Down the Lane: Everyone has a story

It seems I am at the doctor’s office a lot anymore and this week was yet another doctor visit, and I am not one who can just sit and do nothing while waiting to be seen by the doctor.

Usually, I like to read and I have been guilty of catching up on Facebook like so many other people do.

This week was different for me, though. I began a conversation with some very nice ladies. They seemed to be older than me and since I have grown up around Winchester and gone to school here, I felt pretty sure I had never met either of these two women before.

There was a lady there with her husband who was actually on her way to another appointment after she left Dr. Ott’s office.

While she and her husband were waiting on their ride, we struck up a conversation. I learned she and her husband will soon be married for 68 years on April 15. This fact alone intrigued me.

Not recognizing them, I had to ask if they were from Winchester.

The beautiful couple I am writing about are John and Joyce Ballard. Joyce told me she was born in Winchester and spent her elementary years at the old Hickman School.

It was there where she and her best friends, Mary Jo Mahan and Jane Venable, used to jump rope. She often jumped roped with two other friends, Martha Coleman (now deceased) and Irene Herman.

Their jumping carried over into Saturdays. She told me she could not understand why on Saturdays Irene Herman was not allowed to play with them because she went to synagogue. She did not understand what the word synagogue meant back then or the fact she could not play with them on Saturdays.

She told me she used to worry about her. I knew Joyce had to be a very caring person even as a young child.

John’s life changed pretty drastically when he was 6 years old. He began school at Hickman Elementary also but his father passed away soon after.

His mother decided to move back to Paris. It would be years later before John and Joyce would see one another again.

Joyce went to high school at the old Winchester High School.

It was during a basketball game where Joyce and Mary Jo were cheerleading that Joyce caught John’s eye and their romance began.

After they both graduated high school they saw more of one another.

John would come to Winchester quite often to go to Boonesboro Beach. She told me once they rode across the river in a boat that had a leak in it and they had to bail water out all the way across the river. We both laughed and wondered how young people ever make it to adulthood when we look back at the crazy things we did.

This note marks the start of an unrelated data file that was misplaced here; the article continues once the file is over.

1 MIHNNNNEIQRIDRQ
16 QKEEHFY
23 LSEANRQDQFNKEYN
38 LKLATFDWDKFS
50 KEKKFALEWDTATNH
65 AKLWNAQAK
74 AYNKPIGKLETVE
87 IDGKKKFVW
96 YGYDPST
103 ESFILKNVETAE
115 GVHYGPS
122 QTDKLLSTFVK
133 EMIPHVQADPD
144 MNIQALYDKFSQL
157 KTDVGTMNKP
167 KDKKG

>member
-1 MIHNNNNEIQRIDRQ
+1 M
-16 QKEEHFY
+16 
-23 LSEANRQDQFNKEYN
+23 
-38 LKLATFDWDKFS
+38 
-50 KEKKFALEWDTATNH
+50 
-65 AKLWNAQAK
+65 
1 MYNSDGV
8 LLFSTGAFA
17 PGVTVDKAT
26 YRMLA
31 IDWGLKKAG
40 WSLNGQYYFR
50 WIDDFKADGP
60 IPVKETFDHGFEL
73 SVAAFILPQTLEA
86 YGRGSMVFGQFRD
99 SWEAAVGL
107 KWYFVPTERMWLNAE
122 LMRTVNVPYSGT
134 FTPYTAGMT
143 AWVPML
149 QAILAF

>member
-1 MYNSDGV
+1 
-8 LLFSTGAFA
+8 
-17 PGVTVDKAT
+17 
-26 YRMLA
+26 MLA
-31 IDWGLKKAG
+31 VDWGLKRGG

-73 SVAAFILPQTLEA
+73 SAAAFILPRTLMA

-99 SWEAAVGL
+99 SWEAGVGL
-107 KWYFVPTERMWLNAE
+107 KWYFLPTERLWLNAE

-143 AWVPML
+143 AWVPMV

While Joyce was a student at the University of Kentucky majoring in music, John would show up at her practice room while she was practicing.

She and John fell deeply in love and were married at the First United Methodist Church in Winchester. They were only 19 years old when they said their wedding vows.

“We were just kids,” she said.

We discussed how back then by the time you graduated from high school it was almost expected of you to get married.

Her secret and most important thing for the 68 years of marriage is to still be in love with one another. Be nice to one another and to keep peace within the home. Her children told her they grew up in a peaceful home, she said.

John was an Eagle Scout, and was always proud of that. Some of the Scout motto is to be trustworthy, honest and reverent. She said he has lived his life by the Boy Scout motto.

John joined the Air Force, where they would travel often and lived in San Antonio, Texas; Denver, Colorado; and Panama City and Orlando, Florida.

They had two beautiful daughters who gave them two grandchildren each.

Their love for Kentucky always remained in their hearts throughout their marriage and it would bring them back home to Winchester.

They came back to Kentucky where John went back to UK and w he graduated two and one-half years. That was amazing to me.

There were so many things that reminded how life comes full circle at times.

I did my interview with this couple at Rose Mary C. Brooks place where they are living. Joyce’s childhood friend, Mary Jo Mahan, is also a resident there. Dorothy Brooks, who was the chaperone for the ladies, was kin to Rose Mary C. Brooks.

Though John and Joyce met in the first grade it was not meant for them to be close until later in life. It’s amazing how life works.

One of the first things I noticed about this couple was how attractive they were. From what I have learned from the other residents, they have always been so cute and neat looking together.

Sixty-eight years of married life has not changed that I can tell. I wish them the very best.

Sue Staton is a Clark County native who grew up in the Kiddville area. She is a wife, mother and grandmother who is active in her church, First United Methodist Church, and her homemakers group, Towne and Country Homemakers.